As Chinese Astrology is an energy map of a person’s life and how they will travel through time, the flying star chart of the building is its energy map that details what effects the inhabitants of the building will receive over certain periods of time.

Flying stars are dynamic and always changing with time. Flying Star Feng Shui is the only branch of Feng Shui that takes into consideration the effects of time on the energy of a building. There are base flying stars, or base energies that govern the Feng Shui of our home for twenty year periods. However, every year particular flying stars arrive in different locations.

We need to pay attention to the more damaging of these stars and diminish them. By the same token, there are also positive stars that arrive in different locations. These can always be enhanced, but only under specific circumstances. So once you have a Feng Shui evaluation done on your home, it is necessary to update and maintain it every year, usually around Chinese New Year. 

Form School

Originated in the fourth century AD, Form school was originally used for finding suitable orientation of tombs, as the Chinese believe that the burying of their ancestors will have a direct effect on their own wealth and fortunes, it involved a thorough analysis of the land, its contours, mountain ranges and the location of water. Form school Feng Shui was also used to find the most ideal locations to build major cities.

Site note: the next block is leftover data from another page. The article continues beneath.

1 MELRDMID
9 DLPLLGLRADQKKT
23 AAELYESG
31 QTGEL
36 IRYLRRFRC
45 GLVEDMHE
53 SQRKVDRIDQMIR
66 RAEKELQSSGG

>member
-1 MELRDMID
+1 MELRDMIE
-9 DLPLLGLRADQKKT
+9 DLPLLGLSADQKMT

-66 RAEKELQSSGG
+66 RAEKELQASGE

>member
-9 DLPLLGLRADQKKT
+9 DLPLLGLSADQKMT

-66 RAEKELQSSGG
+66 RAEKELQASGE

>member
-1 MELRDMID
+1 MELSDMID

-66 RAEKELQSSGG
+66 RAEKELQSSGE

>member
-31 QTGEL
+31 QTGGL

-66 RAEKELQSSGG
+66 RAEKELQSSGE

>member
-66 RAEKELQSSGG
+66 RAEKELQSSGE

These ancient people studied the land, qi flow and the principles of yin and yang. From this, they learnt how best to site their homes, ensuring plentiful harvests and healthy livestock, thereby ensuring their own prosperity.

Today using Form School means analyzing natural features such as trees, hills, mountains, rivers and lakes. In the urban environment, this also includes other buildings, walls and fences. Form School is still relevant today, and particularly important in Flying Star Feng Shui.

Compass School

Compass Feng Shui uses a compass to divide a home or office into the eight compass sectors plus the center of the home (The Tai Chi).

Each compass sector has one of the five elements associated with it, water, wood, fire, earth or metal. Each compass sector also has a life aspiration associated with it, wealth, fame, relationships, children, helpful people, career, knowledge, and family. The contents of the home (and their shapes), even the people themselves have their place within a particular sector.

The Eight Mansions Formula uses a person’s year of birth and gender to determine their kua number and best compass directions. Utilizing your best compass directions for sleeping and working is said to help support your life goals.

The 3 Lucks

According to Chinese scholars, a person’s life is determined by factors also known as “The Three Lucks” –

Heaven Luck, Earth Luck and Man Luck. Heaven luck is believed to be pre-determined at birth, and relates to a person’s potential based on their destiny, previous karma and genetic make-up.

Earth luck represents the environmental influences that affect a person’s life, such as the weather, land form, colour, shapes and architectural elements. Earth luck is determined by the political situation, prosperity and general state of a person’s birth location as well as the Feng Shui of their environment.

Man luck is the most important influence and can have the greatest impact on your life. Man luck is determined by hard work, attitude, determination, education, self-development, and how charitable a person is towards others. Each type of “luck” represents the reasons a person’s life is the way it is. While improving the Feng Shui in the home or office can bring positive energy and opportunities, it is up to the individual and their Man Luck, to bring those opportunities to fruition.